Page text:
It did get me thinking….what makes the best family vacation?
The best family vacations are not about the destination – in fact, they are as likely to happen in your own neighborhood as in an expensive theme park. They are about the precious few magical moments when it all comes together. It’s the kids being enchanted by an out-of-the way fountain or playing in a new-found park. The sweet taste of gelato when no one is worried about making a mess. The wonder at seeing Cinderella’s Castle for the first time.
Come home from a vacation remembering the magical moments and it truly was a “best family vacation.”
January 20, 2012
Comments off · Posted by jennifer in Ski Vacations
Gearing kids up to ski is no easy feat – especially the first few times you head out to the slopes. Read the ski school guidelines and they give a laundry list of required items but we have found that it is the little things that make or break the day. Here is my list of little things to remember.
1. Glove/Mitten Cats. Kudos to the Spyder company for finally designing mittens with a convenient loop snap that attaches to a loop on their jacket sleeves. If your mittens/jackets aren’t this hi-tech, your kids NEED mitten clips. I prefer the Glove Cats because the clips hold firm and they are just the right length. Why are these necessary? Little kids are always pulling off their gloves – just ask any ski instructor and they will tell you they spend half the day putting mittens back on kids. These clips prevent mittens from getting left behind. The length is important – too short and they are difficult to attach but too long and dangling mittens drag on the ground and fill with snow.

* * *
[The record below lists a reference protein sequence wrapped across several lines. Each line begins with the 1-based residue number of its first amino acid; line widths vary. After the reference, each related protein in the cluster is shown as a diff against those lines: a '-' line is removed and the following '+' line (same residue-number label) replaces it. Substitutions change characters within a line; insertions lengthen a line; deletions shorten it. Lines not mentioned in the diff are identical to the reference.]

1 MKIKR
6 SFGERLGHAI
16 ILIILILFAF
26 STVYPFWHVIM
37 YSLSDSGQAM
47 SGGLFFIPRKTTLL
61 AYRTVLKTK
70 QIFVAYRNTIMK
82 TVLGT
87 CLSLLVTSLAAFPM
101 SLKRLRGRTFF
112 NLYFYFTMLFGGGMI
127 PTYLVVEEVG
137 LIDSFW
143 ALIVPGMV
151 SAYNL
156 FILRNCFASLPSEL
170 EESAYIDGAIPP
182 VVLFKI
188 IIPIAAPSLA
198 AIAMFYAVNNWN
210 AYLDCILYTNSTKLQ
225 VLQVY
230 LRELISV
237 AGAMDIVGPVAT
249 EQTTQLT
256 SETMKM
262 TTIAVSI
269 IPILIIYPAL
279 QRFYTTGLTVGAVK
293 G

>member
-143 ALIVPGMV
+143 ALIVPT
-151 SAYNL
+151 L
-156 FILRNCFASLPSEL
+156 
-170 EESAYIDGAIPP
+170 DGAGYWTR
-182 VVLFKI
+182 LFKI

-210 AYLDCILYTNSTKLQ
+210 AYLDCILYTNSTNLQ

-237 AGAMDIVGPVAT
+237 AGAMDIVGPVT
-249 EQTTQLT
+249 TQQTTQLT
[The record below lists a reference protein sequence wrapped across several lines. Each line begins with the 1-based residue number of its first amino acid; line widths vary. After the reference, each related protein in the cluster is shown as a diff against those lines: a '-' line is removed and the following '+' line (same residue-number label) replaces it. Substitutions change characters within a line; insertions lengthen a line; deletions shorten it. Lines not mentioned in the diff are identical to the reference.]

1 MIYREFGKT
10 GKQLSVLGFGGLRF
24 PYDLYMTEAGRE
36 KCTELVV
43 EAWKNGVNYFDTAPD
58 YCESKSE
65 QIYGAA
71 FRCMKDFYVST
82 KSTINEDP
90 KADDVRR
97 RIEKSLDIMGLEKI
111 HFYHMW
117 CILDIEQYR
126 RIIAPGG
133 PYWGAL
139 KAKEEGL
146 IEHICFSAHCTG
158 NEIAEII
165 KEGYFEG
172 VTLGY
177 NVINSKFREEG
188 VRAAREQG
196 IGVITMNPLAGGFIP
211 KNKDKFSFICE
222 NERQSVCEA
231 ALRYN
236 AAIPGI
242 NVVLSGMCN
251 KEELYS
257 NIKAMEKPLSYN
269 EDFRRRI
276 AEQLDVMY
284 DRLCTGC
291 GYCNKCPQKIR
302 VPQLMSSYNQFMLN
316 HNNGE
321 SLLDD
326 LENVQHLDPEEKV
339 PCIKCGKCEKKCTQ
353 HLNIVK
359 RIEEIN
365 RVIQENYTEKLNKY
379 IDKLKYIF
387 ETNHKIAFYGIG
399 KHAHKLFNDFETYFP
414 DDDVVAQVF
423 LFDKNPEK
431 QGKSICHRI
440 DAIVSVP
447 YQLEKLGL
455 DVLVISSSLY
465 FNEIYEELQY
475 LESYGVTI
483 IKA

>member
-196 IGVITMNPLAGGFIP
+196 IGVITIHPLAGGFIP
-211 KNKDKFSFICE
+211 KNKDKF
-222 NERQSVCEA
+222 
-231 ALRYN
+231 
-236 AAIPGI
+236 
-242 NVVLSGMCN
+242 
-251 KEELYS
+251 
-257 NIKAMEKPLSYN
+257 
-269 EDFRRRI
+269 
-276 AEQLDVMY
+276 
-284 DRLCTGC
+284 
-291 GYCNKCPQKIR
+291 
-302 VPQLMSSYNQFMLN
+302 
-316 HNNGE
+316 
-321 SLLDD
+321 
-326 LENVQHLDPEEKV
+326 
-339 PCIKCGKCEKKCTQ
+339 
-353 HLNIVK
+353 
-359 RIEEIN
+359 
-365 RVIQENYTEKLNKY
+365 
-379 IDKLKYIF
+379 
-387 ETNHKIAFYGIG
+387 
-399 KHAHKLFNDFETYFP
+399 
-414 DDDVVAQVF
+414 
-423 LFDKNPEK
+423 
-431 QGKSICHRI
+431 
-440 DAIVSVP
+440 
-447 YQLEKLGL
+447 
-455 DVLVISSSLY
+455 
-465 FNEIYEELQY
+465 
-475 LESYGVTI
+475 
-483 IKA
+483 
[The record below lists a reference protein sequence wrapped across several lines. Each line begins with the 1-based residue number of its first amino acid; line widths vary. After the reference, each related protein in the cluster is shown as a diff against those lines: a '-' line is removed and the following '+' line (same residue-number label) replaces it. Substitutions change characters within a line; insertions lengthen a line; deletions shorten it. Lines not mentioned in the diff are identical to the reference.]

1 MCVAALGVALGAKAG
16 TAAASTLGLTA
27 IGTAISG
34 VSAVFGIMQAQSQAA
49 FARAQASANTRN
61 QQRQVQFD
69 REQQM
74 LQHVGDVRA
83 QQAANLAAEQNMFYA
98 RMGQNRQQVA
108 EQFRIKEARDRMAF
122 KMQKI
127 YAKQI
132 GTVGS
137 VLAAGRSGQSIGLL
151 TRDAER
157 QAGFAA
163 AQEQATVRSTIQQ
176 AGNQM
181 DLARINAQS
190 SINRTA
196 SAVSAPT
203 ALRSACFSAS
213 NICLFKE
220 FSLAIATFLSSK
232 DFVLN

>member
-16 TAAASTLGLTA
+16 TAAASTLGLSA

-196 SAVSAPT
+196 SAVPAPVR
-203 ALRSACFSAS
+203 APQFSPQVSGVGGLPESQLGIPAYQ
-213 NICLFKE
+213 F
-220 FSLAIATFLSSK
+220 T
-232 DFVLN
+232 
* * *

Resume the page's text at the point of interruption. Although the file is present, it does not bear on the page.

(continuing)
2. Good socks. It is worth the money to buy high quality padded ski socks that fit properly. Never get socks with “room to grow” that is a recipe for blisters! Also, our socks tend to shrink during the year so I buy an extra pair to open later in the ski season.
3. Labeled helmet. No one likes to dwell on their kids getting injured but when you see someone coming down on a sled with ski patrol, all helmets look remarkably similar. Label your kid’s helmet so you can easily distinguish it. My kids have a purple snake drawn in Sharpie on the top of their helmet and helmet tails (we made fish tails and cheetah tails that attach to the back goggle strap with a zip tie – comment if you are interested in instructions on how to make your own).
4. Contact information. Tuck a business card with your mobile number in at least one pocket.
What little things do you need for a successful ski day with kids?
January 12, 2012
Five Things You Should Never Leave Home Without
I have long marveled at the people that seem to have everything at their fingertips – need a tissue? They have one handy. Need a bandage? No sweat. My mom is one of those people and I always thought that, once I became a mom, it would magically happen for me as well. No such luck! Instead I still rely on mom and my handy list (of which I try to have at least a few of at any given time). Here is my list of must have items.